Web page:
Rather than connecting systems, Dotcom 2.0 began to connect people. Capitalizing on the popularity of older systems like AOL Instant Messenger, social media operates on the idea that the consumer is the content provider. Rather than developing and aggregating information, Dotcom 2.0 companies provide tools for individuals to generate their own content to share first with their friends, then the world.

While it wasn’t the first social network, Facebook has so far proven to be the most successful, having drawn its tremendous following by offering generalized tools for self-expression and connection. Other services soon joined in, focusing on distinct ways of communicating. Instagram allows expression through photos. Tumblr provides a blog-type space to post “literally anything” that reflects how you feel. The list goes on and on, but the key defining factor is these companies produce little to no actual content. They simply provide a forum and an experience.

And the revenue model? Social media companies derive revenue through targeted ad placements and data mining. It became apparent to an insightful few that the aggregated data from millions of people could be valuable. And while those of us old enough to be “raised right” struggled with the idea of revealing our random thoughts and pictures of our lunch, the members of Generation Me became immediately enamored with this new way to define and express themselves.

From a business perspective, social media provides behavioral tracking and market segmentation built not from market research firms but from the consumers themselves. My circle of friends and colleagues are just like me. They act like me, and we share the same behavioral habits. By consuming social media, we provide high-quality marketing information that is unattainable through other means.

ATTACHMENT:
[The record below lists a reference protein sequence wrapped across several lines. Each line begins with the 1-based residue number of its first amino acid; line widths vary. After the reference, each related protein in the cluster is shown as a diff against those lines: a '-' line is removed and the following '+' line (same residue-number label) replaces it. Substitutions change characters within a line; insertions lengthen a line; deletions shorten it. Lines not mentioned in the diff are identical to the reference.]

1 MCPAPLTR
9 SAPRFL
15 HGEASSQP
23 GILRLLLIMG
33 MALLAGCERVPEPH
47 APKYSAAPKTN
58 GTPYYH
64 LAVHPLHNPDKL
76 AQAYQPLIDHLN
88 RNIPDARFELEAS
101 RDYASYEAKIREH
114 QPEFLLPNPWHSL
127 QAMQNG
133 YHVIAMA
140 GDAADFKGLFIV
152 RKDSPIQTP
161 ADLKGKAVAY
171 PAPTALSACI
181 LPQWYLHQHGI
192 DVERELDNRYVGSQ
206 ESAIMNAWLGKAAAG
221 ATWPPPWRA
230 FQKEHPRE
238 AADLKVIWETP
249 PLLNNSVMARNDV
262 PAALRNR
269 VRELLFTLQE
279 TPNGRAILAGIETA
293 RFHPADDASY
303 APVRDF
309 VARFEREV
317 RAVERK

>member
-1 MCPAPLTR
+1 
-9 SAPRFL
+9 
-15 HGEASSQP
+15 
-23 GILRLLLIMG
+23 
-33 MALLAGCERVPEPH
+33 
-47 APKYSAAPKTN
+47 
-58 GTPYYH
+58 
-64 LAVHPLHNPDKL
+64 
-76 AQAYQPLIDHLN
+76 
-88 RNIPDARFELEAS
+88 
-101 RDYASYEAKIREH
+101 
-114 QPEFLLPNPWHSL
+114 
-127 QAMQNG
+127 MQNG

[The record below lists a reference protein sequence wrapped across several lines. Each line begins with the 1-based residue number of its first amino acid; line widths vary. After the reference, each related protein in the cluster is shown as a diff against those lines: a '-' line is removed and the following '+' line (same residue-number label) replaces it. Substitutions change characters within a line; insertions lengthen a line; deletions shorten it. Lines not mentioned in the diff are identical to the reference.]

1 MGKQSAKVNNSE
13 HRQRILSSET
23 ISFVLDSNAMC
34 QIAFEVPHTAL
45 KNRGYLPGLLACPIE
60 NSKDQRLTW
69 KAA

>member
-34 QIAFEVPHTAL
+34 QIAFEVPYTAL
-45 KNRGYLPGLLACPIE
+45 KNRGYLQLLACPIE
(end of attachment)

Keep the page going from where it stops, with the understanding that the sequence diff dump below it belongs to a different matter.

But as with all bubbles of innovation, the field has become too saturated. A select few companies hold the majority of the revenues, and the bubble is fading away. So what’s next?

Imagining Dotcom 3.0

If the first wave is connecting systems and the second wave is connecting people, what will be connected next? If we want to stop chasing the cow, in what direction should we run? When I’m thinking about innovation, I like to ask myself a few simple questions: How do I want to interact? What do I expect? When you ask these questions of Dotcom 1.0, the answers are obvious. I want to make finding and acquiring things easier. The solution? Amazon, Google, Wikipedia. When you apply them to Dotcom 2.0, the answers are also obvious: I want to be heard, I want to connect with others who share a common trait. The solution? Facebook, Twitter, LinkedIn. The key to identifying innovative new directions is to figure out what you want.

So where will Dotcom 3.0 take us? We all live to regret our predictions, but my bet is that everything will come together. Connecting information systems and business transactional systems with the behavioral analytics provided by social media interactions will fundamentally change the way products are purchased. I can see my friend’s new television posted on social media, click it and buy it all in one motion. The buyer of insurance will become the producer because friends will gravitate toward solutions that work for their social networks. Product reviews will become irrelevant, as people will be able to see the buying behaviors and satisfaction of all consumers of a product.

These predictions may sound a little weird, but so did Facebook when it first launched. To innovate, we have to remove ourselves from the world and imagine a better way.